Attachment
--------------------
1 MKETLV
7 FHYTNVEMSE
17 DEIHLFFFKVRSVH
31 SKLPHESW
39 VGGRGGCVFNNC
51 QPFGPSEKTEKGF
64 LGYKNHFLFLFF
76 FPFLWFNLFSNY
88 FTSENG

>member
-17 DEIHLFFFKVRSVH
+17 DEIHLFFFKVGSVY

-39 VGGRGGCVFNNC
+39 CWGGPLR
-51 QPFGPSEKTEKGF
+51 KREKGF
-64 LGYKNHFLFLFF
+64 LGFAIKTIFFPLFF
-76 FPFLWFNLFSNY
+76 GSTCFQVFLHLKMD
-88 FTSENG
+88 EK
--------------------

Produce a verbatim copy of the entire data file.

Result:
1 MKETLV
7 FHYTNVEMSE
17 DEIHLFFFKVRSVH
31 SKLPHESW
39 VGGRGGCVFNNC
51 QPFGPSEKTEKGF
64 LGYKNHFLFLFF
76 FPFLWFNLFSNY
88 FTSENG

>member
-17 DEIHLFFFKVRSVH
+17 DEIHLFFFKVGSVY

-39 VGGRGGCVFNNC
+39 CWGGPLR
-51 QPFGPSEKTEKGF
+51 KREKGF
-64 LGYKNHFLFLFF
+64 LGFAIKTIFFPLFF
-76 FPFLWFNLFSNY
+76 GSTCFQVFLHLKMD
-88 FTSENG
+88 EK